Such tremendous change created a need for sweeping reform of new accession training, and Navy Information Operations Command (NIOC) Hawaii responded with an innovative pipeline for junior officers (JOs) arriving at the command.
Following the Information Warfare Officer Basic Course (IWBC) in Pensacola, Florida., Ensign Miguel Cueva reported to the analysis and production (A&P) cell at Fleet Information Operations Center (FIOC) Hawaii. "IWBC was a whirlwind experience, exposing me to a broad range of topics," he noted. "Arriving at a major cryptologic center gave me the chance to go deeper into area-specific knowledge and see most aspects of IW in practice."
Junior officers typically spend five weeks in A&P, completing target and watch floor qualification requirements. The new arrivals then move on to five weeks under instruction as FIOC watch officer. "This is the phase where a lot of loose strings start to come together," explained Lt. j.g. William Brinkmeyer, FIOC division officer. "Armed with strong target knowledge and the resources available to the watch, junior officers learn to leverage this and pass it on to the fleet," he said.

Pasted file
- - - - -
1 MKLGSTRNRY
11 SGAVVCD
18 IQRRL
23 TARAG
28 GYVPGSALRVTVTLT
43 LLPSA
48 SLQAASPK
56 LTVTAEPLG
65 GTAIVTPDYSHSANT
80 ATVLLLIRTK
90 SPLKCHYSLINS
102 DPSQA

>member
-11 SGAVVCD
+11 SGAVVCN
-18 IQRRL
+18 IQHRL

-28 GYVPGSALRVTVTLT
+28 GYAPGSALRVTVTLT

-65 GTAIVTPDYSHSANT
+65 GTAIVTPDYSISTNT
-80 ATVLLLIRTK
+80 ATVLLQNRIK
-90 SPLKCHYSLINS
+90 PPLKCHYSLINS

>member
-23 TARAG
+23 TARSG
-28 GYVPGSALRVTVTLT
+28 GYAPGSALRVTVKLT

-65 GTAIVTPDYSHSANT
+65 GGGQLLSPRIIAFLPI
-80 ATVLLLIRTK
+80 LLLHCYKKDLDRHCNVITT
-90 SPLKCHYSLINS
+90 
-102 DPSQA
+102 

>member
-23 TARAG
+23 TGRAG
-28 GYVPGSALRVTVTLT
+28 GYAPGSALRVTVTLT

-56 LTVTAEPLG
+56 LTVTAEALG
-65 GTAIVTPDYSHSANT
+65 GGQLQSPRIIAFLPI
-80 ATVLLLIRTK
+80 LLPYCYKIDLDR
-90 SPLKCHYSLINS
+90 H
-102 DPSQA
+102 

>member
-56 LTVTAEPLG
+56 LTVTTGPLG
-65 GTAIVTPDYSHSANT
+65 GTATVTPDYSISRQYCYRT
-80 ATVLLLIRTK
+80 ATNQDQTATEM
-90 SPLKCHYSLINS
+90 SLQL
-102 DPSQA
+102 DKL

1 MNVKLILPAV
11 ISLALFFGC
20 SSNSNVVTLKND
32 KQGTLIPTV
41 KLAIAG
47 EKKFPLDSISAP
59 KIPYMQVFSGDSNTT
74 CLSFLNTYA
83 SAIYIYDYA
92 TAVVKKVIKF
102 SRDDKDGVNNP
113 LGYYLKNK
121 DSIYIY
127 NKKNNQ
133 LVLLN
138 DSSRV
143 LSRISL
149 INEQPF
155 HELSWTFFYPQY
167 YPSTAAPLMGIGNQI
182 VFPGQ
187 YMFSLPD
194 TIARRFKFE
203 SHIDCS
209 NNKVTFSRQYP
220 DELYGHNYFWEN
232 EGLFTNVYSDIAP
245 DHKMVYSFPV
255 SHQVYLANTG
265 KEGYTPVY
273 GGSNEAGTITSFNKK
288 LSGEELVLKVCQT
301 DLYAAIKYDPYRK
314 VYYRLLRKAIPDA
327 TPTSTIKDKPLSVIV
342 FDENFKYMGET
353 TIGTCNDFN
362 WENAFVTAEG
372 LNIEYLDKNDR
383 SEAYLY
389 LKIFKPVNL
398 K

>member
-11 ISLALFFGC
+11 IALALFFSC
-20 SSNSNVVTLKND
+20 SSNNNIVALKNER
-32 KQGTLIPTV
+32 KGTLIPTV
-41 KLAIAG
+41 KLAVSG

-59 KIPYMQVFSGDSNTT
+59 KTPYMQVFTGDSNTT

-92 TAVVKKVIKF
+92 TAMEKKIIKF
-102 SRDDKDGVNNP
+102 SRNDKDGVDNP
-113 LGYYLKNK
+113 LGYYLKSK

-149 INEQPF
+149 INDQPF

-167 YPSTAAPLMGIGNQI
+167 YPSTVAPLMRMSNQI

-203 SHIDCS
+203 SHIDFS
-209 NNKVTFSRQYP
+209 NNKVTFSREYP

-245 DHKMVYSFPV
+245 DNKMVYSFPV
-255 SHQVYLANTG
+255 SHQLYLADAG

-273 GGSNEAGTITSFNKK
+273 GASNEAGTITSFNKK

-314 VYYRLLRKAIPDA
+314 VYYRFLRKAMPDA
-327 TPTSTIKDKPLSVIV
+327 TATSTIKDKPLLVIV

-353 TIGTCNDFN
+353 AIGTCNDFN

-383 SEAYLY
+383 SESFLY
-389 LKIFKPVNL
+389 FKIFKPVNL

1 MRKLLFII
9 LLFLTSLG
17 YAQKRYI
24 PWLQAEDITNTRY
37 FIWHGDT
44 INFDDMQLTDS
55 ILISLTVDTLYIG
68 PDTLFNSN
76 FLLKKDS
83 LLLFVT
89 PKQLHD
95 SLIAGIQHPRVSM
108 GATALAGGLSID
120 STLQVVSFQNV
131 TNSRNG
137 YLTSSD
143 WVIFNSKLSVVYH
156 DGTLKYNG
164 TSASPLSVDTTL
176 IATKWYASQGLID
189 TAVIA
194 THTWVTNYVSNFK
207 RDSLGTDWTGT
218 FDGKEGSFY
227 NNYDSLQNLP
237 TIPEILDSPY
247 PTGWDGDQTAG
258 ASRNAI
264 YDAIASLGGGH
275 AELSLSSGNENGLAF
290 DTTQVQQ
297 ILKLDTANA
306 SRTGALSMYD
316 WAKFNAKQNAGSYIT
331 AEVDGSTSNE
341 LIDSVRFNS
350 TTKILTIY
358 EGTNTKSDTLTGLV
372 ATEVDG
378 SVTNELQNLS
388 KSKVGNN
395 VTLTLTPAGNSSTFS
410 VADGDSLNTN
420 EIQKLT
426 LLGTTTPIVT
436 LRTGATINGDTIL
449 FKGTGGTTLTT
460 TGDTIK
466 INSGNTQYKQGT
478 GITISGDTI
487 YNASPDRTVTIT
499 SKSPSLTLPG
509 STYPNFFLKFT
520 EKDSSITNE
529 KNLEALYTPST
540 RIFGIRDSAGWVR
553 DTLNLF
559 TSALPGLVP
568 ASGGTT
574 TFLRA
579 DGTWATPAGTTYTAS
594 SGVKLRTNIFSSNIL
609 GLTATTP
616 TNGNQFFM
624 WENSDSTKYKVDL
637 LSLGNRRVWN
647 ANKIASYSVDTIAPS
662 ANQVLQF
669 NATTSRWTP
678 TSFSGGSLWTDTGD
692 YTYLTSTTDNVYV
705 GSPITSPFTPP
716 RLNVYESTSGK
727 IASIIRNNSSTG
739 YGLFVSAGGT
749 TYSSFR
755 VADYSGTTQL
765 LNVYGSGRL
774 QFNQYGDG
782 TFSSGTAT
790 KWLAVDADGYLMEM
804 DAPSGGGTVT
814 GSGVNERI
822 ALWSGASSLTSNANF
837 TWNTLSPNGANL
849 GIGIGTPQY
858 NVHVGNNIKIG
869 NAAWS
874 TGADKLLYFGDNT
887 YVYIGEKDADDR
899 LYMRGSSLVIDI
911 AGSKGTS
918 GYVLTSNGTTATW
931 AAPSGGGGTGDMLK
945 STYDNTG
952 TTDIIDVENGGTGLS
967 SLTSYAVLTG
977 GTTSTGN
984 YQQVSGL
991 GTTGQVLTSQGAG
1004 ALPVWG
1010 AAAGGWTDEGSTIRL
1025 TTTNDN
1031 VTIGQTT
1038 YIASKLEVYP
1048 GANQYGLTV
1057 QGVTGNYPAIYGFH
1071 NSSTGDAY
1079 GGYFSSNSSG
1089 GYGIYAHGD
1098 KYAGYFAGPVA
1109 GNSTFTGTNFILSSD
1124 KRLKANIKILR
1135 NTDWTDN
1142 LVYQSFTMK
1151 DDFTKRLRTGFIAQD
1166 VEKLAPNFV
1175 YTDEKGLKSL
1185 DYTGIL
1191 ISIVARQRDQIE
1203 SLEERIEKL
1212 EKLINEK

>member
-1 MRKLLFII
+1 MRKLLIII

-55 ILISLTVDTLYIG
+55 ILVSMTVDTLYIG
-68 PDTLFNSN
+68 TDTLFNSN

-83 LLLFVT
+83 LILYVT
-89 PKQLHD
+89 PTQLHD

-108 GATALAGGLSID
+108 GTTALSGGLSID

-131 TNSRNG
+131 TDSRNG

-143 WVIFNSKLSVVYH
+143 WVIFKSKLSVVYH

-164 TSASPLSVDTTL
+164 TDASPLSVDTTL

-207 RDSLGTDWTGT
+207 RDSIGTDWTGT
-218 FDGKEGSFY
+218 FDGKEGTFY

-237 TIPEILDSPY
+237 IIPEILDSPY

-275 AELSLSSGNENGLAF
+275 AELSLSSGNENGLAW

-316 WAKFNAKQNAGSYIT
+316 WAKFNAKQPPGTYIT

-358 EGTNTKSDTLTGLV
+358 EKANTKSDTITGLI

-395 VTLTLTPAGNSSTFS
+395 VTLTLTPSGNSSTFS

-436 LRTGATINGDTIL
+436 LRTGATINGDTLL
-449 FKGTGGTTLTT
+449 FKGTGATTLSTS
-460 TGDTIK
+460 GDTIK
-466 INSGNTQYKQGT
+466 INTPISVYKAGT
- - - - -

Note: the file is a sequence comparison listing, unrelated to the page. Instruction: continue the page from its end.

"It's amazing to see the progress of our junior officers. They show up completely green to the community and by the time they move on to a second tour, they have performed at the level of department heads at sea and shore-side," noted Lieutenant Mike Curtis, NIOC deputy operations officer.
NIOC Hawaii plays an extensive role in surface and submarine direct support and after several months as FIOC watch officers, JOs make the transition from provider to consumer as direct support officers. "Getting underway as a direct support officer is an intimidating prospect for an ensign or lieutenant (j.g.), but I definitely took the knowledge I learned from FIOC and A&P to sea. Knowing what resources are available to tactical units is a huge advantage," Lt. j.g. Marcus Long explained.
With FIOC watch officer, direct support officer and the new community standard Information Warfare Personnel Qualification Standard (PQS) complete, JOs board for the 1810 designator. The 1810 board assesses individuals' knowledge of myriad topics related to IW and the wider Navy.
"The 1810 board emphasizes the 'big picture'... how everything JOs have learned as watch officers and DSOs fit into the construct of the 21st century Navy," said Curtis. "We are confident that this breadth of exposure sets our JOs up for tremendous success in their careers as information warfare officers."
Captain Jeffrey S. Cole assumed command of NIOC Hawaii on 9 July 2010.
Story from HAWAII NAVY NEWS.